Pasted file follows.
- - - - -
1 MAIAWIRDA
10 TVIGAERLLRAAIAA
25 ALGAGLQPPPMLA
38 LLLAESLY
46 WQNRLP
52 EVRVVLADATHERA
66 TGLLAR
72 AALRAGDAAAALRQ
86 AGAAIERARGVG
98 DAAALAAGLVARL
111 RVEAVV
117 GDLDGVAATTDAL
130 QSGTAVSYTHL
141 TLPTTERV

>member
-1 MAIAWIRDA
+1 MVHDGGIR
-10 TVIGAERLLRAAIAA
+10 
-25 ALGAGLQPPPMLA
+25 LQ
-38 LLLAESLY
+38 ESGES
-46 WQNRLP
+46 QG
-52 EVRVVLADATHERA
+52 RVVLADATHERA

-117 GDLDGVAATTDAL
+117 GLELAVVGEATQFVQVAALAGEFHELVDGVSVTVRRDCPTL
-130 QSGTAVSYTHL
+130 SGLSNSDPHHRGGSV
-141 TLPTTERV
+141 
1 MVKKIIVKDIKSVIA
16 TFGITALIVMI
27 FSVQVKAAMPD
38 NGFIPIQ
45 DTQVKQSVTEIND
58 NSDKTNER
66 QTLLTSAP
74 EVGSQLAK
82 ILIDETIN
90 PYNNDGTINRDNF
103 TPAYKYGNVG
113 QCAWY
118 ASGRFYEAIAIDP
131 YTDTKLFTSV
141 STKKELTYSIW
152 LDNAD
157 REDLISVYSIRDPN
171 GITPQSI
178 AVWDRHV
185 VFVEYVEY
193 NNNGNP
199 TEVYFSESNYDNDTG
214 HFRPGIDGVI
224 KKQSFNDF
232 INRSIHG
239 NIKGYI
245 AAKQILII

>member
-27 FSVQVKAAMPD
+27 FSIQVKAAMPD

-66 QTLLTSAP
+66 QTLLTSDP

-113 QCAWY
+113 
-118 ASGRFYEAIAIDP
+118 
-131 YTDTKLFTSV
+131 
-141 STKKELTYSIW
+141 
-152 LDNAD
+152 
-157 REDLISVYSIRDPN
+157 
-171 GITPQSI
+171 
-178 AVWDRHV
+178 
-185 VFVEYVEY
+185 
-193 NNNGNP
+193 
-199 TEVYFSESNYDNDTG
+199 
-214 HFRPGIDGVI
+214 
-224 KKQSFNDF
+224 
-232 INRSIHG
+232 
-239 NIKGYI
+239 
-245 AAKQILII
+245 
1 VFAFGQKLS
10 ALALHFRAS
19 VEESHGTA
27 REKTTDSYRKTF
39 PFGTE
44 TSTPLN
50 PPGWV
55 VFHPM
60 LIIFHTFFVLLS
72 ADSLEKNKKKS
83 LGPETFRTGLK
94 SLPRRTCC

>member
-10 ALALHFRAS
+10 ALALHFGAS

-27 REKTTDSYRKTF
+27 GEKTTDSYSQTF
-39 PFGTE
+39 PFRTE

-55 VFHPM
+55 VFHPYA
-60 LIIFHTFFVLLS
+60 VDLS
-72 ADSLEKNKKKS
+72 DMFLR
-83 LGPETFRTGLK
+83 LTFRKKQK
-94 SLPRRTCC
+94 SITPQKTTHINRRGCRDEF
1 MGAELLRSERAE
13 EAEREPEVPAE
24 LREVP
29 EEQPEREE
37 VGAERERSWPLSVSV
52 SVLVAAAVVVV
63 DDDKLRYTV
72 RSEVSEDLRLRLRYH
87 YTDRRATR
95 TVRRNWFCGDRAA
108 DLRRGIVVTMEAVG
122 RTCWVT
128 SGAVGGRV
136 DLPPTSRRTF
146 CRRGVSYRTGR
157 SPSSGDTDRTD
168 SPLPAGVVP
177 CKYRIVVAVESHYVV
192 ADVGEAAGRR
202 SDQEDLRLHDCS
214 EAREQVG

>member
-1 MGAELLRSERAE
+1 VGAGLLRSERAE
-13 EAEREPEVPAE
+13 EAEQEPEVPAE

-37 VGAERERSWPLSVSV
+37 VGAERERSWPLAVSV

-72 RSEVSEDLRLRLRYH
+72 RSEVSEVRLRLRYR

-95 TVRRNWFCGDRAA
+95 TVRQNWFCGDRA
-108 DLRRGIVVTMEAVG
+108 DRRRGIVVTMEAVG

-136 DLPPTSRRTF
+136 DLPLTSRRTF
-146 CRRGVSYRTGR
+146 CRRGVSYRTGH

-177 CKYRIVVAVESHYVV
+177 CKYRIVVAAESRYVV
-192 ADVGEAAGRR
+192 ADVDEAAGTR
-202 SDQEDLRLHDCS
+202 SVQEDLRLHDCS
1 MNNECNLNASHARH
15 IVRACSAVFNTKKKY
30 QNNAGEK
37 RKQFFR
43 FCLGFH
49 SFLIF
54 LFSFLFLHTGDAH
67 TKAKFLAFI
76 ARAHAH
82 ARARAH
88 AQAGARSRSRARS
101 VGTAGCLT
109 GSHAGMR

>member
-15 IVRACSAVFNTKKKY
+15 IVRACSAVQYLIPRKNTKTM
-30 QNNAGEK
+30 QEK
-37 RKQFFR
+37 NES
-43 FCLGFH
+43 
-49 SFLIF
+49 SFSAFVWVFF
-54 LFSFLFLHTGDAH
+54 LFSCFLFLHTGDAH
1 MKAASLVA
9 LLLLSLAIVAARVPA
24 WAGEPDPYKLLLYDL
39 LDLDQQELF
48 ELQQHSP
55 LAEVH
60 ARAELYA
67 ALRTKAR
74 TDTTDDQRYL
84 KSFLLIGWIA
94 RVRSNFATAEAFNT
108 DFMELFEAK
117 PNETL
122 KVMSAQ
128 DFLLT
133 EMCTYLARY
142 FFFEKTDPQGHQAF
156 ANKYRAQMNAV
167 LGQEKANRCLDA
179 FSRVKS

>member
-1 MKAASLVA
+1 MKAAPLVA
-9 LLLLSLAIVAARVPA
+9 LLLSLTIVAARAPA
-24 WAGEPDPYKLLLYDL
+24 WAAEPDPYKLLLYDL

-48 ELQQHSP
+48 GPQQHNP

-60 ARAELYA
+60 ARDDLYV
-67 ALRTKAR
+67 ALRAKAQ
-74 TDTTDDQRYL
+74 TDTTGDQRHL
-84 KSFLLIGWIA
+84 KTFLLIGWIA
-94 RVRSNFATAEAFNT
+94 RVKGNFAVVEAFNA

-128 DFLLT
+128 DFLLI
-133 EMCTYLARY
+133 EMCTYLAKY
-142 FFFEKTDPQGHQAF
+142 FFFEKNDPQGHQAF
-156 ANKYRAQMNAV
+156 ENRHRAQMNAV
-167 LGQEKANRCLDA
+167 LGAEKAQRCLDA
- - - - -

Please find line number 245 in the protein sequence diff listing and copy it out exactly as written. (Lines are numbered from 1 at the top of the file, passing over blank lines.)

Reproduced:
+167 LGAEKAQRCLDA